Five National Park Citizen Science Projects Anyone Can Join

By Daniel Blue Tyx

August 1, 2016

Monarch tags

Courtesy of GSMIT Archives.

The National Park Service will mark its 100th birthday on August 25, 2016. What better way to celebrate than to band (and hold!) a warbler in the Great Smokies or to net butterflies in an alpine meadow in the Cascades? These are just two of the citizen science projects anyone can join at national parks across the country. 

Citizen science also helps the NPS do its job: Data collected by scores of park visitors affords a much broader overview of ecological change than staff could collect alone. Some projects monitor threatened or reintroduced species, while others look at phenology—the relationship between climate and biological phenomena, such as plant flowering and bird migration—an increasingly important field as climate change disrupts linkages between species. 

The projects below require little or no training and are open to any visitor with a desire to learn and help out. To get started, just check out the websites below and find your nearest park. 


Acadia National Park

Acadia sea watch

Courtesy of Schoodic Institute.


Acadia’s mountainous setting at the country’s northeasternmost tip offers an ideal vantage point from which to glimpse the arrival of first-in-the nation fall migratory birds. From August to November, you can take part in one of three different projects the Schoodic Institute offers at the park. Hike (or drive) up Cadillac Mountain, the highest point on the North Atlantic seaboard, to count and identify soaring migratory hawks, or venture out to the crashing waves of Schoodic Point to see thousands of seabirds flying over open water. If you’re interested in songbirds, the Frazer Point Early Bird Watch also counts colorful warblers and other species that take flight at daybreak, sometimes in bursts of 30 or 40 at a time. Prior birding experience (though welcome) isn’t required for any of the programs, as trained park staff will help with identification. The data gathered provides invaluable insight into migration timing, which is shifting due to climate change, as well as into the population health of individual species. 

Schoodic Institute:

Hawk Watch on Cadillac Mountain:

SeaWatch at Schoodic Point:

Frazer Point Early Bird Watch:


Great Smoky Mountains National Park

Tiffany bird

Courtesy of GSMIT Archives.


America’s most visited national park offers a wealth of citizen science opportunities—starting with the chance to hold a wild bird in your hands! On select dates through the summer, the Tremont Institute sets up mist nets before dawn throughout its campus in the park’s Walker Valley. Citizen scientists can show up any time between 6 A.M. and noon to learn how to catch, identify, and place coded bands on the birds of the area. The data collected contributes to a study of the declining local hemlock population and its effect on songbirds, like the Louisiana waterthrush and Acadian flycatcher, which depend on a specialized streamside habitat. In the fall, the institute also conducts a monarch tagging program that invites citizen scientists to take a butterfly net in hand and help slip tiny silver bands on Mexico-bound monarch butterflies (as well as other species), part of an international effort to better understand their migration patterns.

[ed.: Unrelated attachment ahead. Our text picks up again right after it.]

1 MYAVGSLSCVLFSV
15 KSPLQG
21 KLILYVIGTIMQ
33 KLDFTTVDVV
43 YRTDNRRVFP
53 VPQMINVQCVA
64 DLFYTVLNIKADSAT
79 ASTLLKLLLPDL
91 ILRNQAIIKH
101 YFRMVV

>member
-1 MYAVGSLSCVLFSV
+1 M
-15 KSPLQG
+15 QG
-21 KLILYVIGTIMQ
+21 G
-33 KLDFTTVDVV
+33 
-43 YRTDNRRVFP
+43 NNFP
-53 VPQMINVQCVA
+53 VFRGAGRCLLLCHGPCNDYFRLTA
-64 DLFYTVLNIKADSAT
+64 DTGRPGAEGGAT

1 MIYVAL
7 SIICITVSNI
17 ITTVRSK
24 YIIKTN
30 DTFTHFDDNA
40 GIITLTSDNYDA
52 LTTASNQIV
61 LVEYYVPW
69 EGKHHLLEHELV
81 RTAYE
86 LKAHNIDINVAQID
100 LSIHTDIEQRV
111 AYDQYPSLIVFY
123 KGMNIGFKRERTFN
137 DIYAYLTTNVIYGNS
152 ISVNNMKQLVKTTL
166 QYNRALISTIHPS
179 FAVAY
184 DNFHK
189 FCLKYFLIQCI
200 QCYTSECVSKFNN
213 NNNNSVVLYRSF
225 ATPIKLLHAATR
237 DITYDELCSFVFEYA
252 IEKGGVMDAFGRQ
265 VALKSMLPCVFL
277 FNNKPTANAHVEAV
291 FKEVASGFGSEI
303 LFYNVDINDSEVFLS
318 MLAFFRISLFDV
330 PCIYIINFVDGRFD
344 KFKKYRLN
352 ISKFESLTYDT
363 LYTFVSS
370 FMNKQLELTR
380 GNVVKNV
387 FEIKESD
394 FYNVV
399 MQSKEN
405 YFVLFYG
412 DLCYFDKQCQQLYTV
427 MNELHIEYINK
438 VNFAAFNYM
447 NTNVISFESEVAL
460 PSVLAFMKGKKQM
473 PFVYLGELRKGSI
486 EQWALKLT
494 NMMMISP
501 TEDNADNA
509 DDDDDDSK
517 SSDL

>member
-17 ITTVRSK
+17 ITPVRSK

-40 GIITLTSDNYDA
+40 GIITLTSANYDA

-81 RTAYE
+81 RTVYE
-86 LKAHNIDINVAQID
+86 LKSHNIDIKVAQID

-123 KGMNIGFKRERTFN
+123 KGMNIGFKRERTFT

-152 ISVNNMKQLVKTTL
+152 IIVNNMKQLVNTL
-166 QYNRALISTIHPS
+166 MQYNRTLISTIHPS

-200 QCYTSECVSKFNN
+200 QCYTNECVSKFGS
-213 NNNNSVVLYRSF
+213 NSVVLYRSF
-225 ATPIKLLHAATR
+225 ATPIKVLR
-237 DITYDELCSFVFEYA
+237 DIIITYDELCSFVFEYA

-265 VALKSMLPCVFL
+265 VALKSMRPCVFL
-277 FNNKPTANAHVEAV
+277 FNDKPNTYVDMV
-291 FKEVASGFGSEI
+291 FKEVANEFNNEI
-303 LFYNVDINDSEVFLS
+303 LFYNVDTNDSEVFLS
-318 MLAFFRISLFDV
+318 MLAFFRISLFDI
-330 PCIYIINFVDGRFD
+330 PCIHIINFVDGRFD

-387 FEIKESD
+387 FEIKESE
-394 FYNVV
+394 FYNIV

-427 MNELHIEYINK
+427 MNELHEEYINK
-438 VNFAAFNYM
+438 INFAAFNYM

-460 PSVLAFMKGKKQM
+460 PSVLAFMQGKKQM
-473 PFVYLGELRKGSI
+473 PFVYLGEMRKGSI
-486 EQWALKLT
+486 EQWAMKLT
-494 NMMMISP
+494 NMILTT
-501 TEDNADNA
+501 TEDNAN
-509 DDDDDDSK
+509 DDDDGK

Tremont Institute:

Bird Banding:

Monarch Tagging:


Yellowstone National Park 


Courtesy of Nina Berry.


Since their reintroduction in 1995, the Northern Rocky Mountain wolf population has grown to nearly 100, distributed in 10 different packs, making Yellowstone one of the best places in the world to watch wolves. But although the wolf was officially delisted as an endangered species in 2012, many challenges remain, and most of the park’s wolves no longer have radio tags as the first reintroduced individuals did. The web-based Yellowstone Wolf: Project Citizen Science began during an outbreak of sarcoptic mange as a way to monitor this highly contagious skin disease. The website provides ample information about the history and locations of the park’s wolves—ask park staff or query the website for the best current viewing places such as dens—and then invites park visitors to upload their photos, which are used by researchers to study not only diseases but also breeding behavior and pack composition.

Yellowstone Wolf: Project Citizen Science:


North Cascades National Park and Mount Rainier National Park

Cascades butterfly project

Courtesy of North Cascades National Park Service Complex.


Mountain ecosystems are particularly vulnerable to the effects of climate change, and butterflies are bellwether species, moving north in latitude or up in elevation as temperatures warm. As part of the Cascades Butterfly Project, you can help track changes in butterfly species distribution and relative density. Just grab a butterfly net and join a three-person team on a designated one-kilometer south-to-north route through an alpine meadow. Each of the 10 routes is monitored weekly during the summer, and both long-term and one-time volunteers are welcome. Even if you can’t make one of the survey days, you can still help: Upload your butterfly pics, along with location info, to the photo inventory project.

Cascades Butterfly Project:

Photo Inventory:



If none of the parks above are in your neck of the woods (or you just want to know about more), the National Park Service also sponsors citizen science Bio-Blitzes at more than 120 parks nationwide. A Bio-Blitz is a kind of flash-mob scientific survey: an intense, 24-hour effort to document all the living species of a particular area. Conducted yearly, the survey’s findings can lend valuable insights into large-scale biological trends within the park.

To find the one nearest to you, check out the complete list here:

Bio-Blitz General Info:

Bio-Blitz Calendar: